Here at the modest shack which Cneifiwr likes to call home, only one election leaflet has so far made its way past old Zip, the sheepdog, and Ianto, the sexually voracious ram who humps anything that moves. This was from a town councillor asking for Cneifiwr's vote to enable him to be re-elected.
Fortunately for the old monster concerned, Cneifiwr was not at home, and Zip and Ianto were otherwise engaged, or he would have reminded this candidate that he was never elected by anyone, but co-opted by pals of a local businessman involved in a controversial planning application. Cneifiwr would also have pointed to this candidate's very poor record of attendance at council meetings, so poor that he only just avoided disqualification a couple of years back.
Perhaps this is why not many aspiring politicians beat a path to Cneifiwr's door. Or perhaps things are unusually quiet in this neck of the woods.
Elsewhere it seems voters are angry with Meryl, with canvassers reporting that candidates known to support her are having a rough time. It also seems that the poison is rubbing off on Kevin Madge's Labour troops who are facing awkward questions about what Labour has been up to for the last eight years.
Meanwhile Old Grumpy (see his latest musings here) has pointed out the strange coincidence that wherever the Tories have a strong presence on a Welsh council, you have hardly any independents, and vice versa. The only exception to this rule is Conwy, for some reason. Here in Carmarthenshire there are currently no councillors who describe themselves as Conservatives, but 27 Meryl Independents of whom David Cameron would be very proud.
Over in Llandovery, Plaid candidate Pat Racher has started recording her election experiences in a nicely written blog, which you can read here.
The campaign in Llandovery is a gentle affair compared with the sparks flying in Cilycwm ward next door. Here we have a three-way fight between veteran Tom Theophilus, blogger Jacqui Thompson and a Tory would-be squire who spends his time hunting the wastes of northern Carmarthenshire when he is not being a barrister in London.
The Tory candidate is Master of the Emlyn Beagles, whose website describes this part of the world as follows:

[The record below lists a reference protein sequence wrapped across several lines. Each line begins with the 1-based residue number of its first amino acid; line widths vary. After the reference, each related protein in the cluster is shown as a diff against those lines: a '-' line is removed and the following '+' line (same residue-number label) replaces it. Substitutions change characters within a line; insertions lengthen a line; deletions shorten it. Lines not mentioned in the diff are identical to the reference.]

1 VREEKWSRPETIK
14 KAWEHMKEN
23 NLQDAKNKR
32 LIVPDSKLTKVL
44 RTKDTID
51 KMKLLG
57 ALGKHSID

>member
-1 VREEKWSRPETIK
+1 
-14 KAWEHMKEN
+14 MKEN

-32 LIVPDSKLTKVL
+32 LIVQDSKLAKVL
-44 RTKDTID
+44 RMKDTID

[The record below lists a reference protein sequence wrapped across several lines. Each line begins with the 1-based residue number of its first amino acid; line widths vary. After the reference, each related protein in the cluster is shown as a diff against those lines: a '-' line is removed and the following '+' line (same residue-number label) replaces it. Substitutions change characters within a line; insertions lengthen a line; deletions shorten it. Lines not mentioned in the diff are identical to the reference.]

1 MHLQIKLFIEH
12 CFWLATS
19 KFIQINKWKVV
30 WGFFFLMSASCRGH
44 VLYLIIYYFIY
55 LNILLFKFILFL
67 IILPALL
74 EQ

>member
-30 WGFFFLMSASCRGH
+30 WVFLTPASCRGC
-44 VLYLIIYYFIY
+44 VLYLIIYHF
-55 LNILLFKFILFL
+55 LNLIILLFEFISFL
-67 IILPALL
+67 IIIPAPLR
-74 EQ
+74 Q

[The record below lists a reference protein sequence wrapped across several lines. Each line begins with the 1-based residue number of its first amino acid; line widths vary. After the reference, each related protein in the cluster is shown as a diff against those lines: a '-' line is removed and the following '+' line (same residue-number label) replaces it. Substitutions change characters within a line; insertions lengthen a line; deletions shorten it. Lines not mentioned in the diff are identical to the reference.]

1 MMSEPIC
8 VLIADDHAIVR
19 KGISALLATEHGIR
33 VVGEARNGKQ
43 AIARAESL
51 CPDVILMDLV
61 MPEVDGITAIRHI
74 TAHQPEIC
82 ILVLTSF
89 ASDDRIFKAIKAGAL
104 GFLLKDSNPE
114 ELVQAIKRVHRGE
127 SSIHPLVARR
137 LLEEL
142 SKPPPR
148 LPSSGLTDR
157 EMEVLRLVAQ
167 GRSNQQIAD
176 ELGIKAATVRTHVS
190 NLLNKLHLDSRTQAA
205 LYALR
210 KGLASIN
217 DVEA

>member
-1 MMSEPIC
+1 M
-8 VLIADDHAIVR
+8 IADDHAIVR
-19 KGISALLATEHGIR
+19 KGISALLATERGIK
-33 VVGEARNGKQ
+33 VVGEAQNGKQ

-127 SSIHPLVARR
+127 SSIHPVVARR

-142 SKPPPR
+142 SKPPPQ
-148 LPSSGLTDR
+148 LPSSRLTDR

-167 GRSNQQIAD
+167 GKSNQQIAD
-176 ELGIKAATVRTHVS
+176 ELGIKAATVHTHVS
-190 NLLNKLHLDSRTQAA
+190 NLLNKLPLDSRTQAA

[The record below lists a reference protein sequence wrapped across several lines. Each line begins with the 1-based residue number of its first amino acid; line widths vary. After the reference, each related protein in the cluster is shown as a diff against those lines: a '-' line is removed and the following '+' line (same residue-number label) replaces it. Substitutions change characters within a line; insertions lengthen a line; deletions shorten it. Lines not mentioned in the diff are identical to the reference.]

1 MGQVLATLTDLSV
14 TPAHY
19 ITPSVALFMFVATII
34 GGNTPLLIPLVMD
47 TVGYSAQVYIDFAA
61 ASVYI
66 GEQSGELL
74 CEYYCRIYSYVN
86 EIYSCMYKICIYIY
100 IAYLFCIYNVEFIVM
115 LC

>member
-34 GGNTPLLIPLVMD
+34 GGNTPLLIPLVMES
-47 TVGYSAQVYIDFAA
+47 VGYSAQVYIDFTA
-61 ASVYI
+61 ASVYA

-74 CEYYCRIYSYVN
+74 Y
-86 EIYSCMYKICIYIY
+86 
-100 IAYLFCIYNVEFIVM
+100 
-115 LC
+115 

the Country is principally mountain and moorland, with some more cultivated areas around Newcastle Emlyn and Cilycwm.
Tom Theophilus, now not far off his 80th birthday, has been a councillor for over 30 years. His election material makes no mention of the fate of Ysgol Pantycelyn in Llandovery, an issue which many local people will be worried about, but instead concentrates on attacking Jacqui Thompson and her husband for complaining about his role in a local planning application back in 2009.
Tom, who is chair of the powerful Licensing Committee, has also got into a spot of bother with Plaid Cymru for claiming that he has the support of Plaid. He does not, but that did not prevent him from making it up.
Cneifiwr has been taking another look at travel expenses claimed by county councillors, and will treat you to a more detailed run through next week. Suffice to say that Tom Theophilus and two others consistently claim significantly more than anyone else. His travel expense claims for the last three years average £2,350 per year compared with a grand total of £60 over three years for Cllr Siân Caiach from Llanelli.
Finally, back to Llangynnwr where Elwyn Williams has a good chance of taking the seat for Plaid. His Independent opponent is David Watson. Mr Watson works for Swansea council and lived in London before moving to Wales. A Cockney Jack, perhaps! Anyone interested in following the election there can subscribe to Papur y Plwyf (The Parish Paper), which is available in Welsh and English to anyone who e-mails